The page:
Iraqi Prime Minister Nuri al-Maliki has tried to reassure Iran over a planned security pact with the US, vowing Iraq would never allow use of its territory to "harm" the Islamic republic.

"We will not allow Iraq to become a platform for harming the security of Iran and neighbours," Mr Maliki said after a late-night meeting with Iranian Foreign Minister Manouchehr Mottaki in Tehran.

Mr Maliki's comments come amid Iranian alarm over US pressure on Baghdad to sign an agreement that would keep US soldiers in the country beyond 2008. Iran has always called for the immediate withdrawal of US troops from Iraq.

US President George W Bush and Mr Maliki agreed in principle last November to sign the Status of Forces Agreement (SOFA) by the end of July. But Iraq has now said it has a "different vision" from the United States on the issue.

Iran's concern about the deal comes amid renewed tensions over its nuclear program, which the United States fears is aimed at making atomic weapons, a charge vehemently rejected by Tehran.

The United States has never ruled out a military attack to punish Tehran's defiance while Israel has also been warning there may be no alternative to a strike against Iran.

Mr Maliki, quoted by Iran's state news agency IRNA, said "Iraq's stability and security can have a great impact on the region ... We see the implementation of peace and security in Iraq and Iran as what both countries want."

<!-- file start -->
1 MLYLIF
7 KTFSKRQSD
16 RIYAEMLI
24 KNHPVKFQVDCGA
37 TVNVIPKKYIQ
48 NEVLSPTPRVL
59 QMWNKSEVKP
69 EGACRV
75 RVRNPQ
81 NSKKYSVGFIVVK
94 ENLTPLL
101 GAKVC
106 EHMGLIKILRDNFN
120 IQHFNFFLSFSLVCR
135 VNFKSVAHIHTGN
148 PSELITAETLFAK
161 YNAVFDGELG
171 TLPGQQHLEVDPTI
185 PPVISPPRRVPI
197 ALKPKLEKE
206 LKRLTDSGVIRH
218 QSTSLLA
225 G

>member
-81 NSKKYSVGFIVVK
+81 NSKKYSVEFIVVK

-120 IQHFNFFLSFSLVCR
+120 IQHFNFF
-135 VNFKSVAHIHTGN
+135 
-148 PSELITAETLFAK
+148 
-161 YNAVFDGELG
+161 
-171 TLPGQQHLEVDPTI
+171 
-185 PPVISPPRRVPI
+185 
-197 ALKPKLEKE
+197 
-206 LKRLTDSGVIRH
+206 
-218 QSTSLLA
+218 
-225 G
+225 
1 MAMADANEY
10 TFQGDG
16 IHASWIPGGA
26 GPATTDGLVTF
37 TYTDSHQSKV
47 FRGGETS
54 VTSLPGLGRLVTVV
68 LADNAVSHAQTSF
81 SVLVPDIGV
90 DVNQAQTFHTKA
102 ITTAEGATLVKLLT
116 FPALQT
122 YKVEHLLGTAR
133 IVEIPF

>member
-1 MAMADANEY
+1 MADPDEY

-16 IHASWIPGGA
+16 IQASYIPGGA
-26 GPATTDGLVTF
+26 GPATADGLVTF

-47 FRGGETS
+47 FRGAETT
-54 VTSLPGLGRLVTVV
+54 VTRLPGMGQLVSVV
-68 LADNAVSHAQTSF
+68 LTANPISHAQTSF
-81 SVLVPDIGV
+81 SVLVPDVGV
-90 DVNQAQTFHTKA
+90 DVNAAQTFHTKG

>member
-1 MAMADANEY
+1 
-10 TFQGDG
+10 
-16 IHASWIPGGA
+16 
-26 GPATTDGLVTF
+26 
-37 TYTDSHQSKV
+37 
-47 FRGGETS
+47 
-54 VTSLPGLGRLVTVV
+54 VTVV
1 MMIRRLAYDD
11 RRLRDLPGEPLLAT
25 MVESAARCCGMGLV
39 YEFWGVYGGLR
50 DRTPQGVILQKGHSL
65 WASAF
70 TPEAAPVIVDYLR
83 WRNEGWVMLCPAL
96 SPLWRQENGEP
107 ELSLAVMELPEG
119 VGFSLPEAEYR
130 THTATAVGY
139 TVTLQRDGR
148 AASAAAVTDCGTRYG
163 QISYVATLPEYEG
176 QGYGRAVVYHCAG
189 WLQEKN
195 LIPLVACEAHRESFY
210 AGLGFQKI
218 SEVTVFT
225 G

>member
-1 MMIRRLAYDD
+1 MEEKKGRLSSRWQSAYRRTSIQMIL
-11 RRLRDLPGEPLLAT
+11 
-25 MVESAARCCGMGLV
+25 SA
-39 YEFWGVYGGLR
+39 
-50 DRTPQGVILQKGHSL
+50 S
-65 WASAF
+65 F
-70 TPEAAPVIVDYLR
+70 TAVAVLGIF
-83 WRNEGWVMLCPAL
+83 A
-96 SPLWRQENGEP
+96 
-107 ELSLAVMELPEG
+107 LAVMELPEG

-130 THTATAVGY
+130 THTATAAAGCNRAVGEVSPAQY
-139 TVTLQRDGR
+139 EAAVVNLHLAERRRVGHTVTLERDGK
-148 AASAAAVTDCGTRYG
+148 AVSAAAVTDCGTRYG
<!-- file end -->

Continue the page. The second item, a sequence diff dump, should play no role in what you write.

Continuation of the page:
Iraqi Government spokesman Ali al-Dabbagh had said Mr Maliki would be using the visit to assure Iranian leaders that Iraq "will not serve as a base or staging ground to launch attacks against neighbouring countries."

The Shiite Premier - on his third visit to Tehran since taking office two years ago - was due to also hold talks with other top officials including President Mahmoud Ahmadinejad.

Mr Mottaki, meanwhile, vowed that relations would expand further, saying the Iraqi delegation would "find good ground for creating new strategies in deepening the two countries' ties," according to IRNA.

US ambassador to Iraq Ryan Crocker stressed in Washington on Thursday that Iran and Iraq were neighbours and had to conduct a relationship. "The question is: what kind of relationship is it going to be?" he said.

It's hard to imagine that air strikes on Iran by the United States and Israel will be welcomed by the Iraqi government, who now host more than 160,000 American soldiers and more than 100,000 American private security guards and support services personnel.

Hitting Iran before the nuclear threat is resolved will make many Iraqis fresh enemies of Americans, and Iran may already have extensive special forces personnel inside Iraq. No doubt they have plenty of intelligence on how to conduct the most punishing retaliatory strikes on Americans inside Iraq. Attacking Iran would further unite Iran and Iraq, with Russia and China backing them both against the United States. EU state leaders may support the US and Israel if they hit Iran, but there would be little support amongst most Europeans, who now view the United States as probably the most dangerous threat to world peace in the world today.